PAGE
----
At some point and time in all our lives we will have to write a Sympathy Card. Unlike the other more joyous occasions like congratulating a couple on the new arrival of their baby, the Sympathy Card can be very difficult to compose.
The following tips are meant to be suggestions to help with the composition
of a Sympathy Card.
This can be a very confusing time for grieving families. Be sure to clearly identify yourself no matter your method of expressing sympathy is (i.e. use your surname if you are not an immediate family member and make sure your return address is available on the envelope).
Attempt to send your Sympathy Card as soon as you hear about the death. If you do not have access to a store where you can purchase a card, you could compose a note on personal stationery, or send an electronic eCard .
In some cases you may have known the deceased but not be too familiar with the family of the deceased. You should send the Sympathy Card to the closest relative of the person who has died (i.e. the widow or eldest child). In the case where you are familiar with the person grieving, but not the deceased themselves, you can address your Sympathy card to your acquaintance.
Having not known the deceased can often cause serious writers' block. A simple line of condolence is sufficient in this case, rather then trying to imagine what this person meant to the individual(s) grieving.
If you feel comfortable doing so, offer your assistance wherever it might be needed. Some people may not feel comfortable asking, but if they see the offer in writing they will know you are sincere.
Condolence Card Message
All of us dread having to write any form of condolence letter or card. They can be the hardest and saddest things you'll ever have to write. It is always difficult to know what to write in a condolence letter; what should be said and what thoughts should be conveyed.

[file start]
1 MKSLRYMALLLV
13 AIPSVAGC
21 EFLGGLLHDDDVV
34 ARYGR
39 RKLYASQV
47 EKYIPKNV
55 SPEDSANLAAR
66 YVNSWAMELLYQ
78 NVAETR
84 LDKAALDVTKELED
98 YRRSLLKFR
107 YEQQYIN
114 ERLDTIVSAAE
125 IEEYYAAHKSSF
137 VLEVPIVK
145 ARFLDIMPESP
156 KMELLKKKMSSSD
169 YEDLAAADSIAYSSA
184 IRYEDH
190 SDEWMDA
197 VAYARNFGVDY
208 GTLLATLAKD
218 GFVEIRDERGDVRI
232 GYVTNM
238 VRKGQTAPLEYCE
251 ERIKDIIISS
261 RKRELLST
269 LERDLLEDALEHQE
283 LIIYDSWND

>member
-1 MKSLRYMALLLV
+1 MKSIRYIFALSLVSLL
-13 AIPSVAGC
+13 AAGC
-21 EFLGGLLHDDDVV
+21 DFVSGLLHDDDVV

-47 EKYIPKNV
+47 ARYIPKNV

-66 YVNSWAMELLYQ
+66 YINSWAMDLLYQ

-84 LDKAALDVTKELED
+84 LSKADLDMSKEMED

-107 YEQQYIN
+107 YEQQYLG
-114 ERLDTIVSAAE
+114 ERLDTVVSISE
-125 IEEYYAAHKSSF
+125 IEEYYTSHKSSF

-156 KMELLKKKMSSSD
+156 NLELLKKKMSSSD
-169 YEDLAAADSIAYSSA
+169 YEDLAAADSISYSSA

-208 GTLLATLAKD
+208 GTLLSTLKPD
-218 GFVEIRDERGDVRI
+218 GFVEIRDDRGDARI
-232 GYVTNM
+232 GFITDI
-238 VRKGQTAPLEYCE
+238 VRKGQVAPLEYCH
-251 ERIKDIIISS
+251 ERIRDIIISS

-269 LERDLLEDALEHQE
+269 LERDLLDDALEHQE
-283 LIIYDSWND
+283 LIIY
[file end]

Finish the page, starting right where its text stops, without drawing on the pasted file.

By structuring what you have to say, you'll be sure to convey all your sentiments in a clear way. Condolence messages mean a great deal to people but we often hesitate to send cards of sympathy for fear that by expressing our sadness we will hurt the bereaved even more.
However, the grieving person takes enormous comfort in the fact that their grief is acknowledged. People can often feel very isolated if their sorrow is ignored, and there is nothing more encouraging than receiving words of support in times of distress. It validates their feelings to be told, "I know what has happened." "I understand that you are hurting."
While the choice of any appropriate card and a simple "Thinking of you at this difficult time", "With sincere sympathy" or "Our prayers are with you" will always be much appreciated, you may wish to express a more personal message to touch and soothe the heart of the bereaved.
Here are three steps to writing a condolence card:
Acknowledge that the sad event has occurred.
While the exact nature of the death need not be dwelt upon especially if it was of a particularly shocking or untimely nature, it will to some extent dictate the tone of your card. Recognition of the death recognizes the mourners' grief and is a kindness.
Remember the loved one.
Above all, a condolence card should be a tribute to the deceased. Mourners want to hear about their loved ones. Recounting any warm personal memories can be extremely powerful to the healing process. Remembering any particular positive attribute gives meaning to and honors the deceased's life.
Offer hope for the future.
If the loss is profound as with the death of a spouse, often one of the most difficult aspects is the feeling of profound loneliness. By reassuring the bereaved person that your thoughts are with them helps to lessen their feelings of isolation.
If the loss is particularly tragic, such as that of a child, the magnitude of the loss can be so overwhelming that it can scarcely be comprehended. In cases such as these it is particularly important to weave into your message words of warmth and comfort and to mention any qualities you admire in the bereaved to give them the confidence they need to move forward.
Even two or three lines can be intensely meaningful and bring an immense amount of comfort. The tone and content of any message will be determined by the relationship between you and the bereaved as well as your own relationship with the deceased. Try to imagine what the bereaved person would most like to hear. Above all your message should sound natural, sincere and written from the heart.
1984 Chain Bridge Road
McLean, VA 22102
1984 Chain Bridge Road
McLean, VA 22102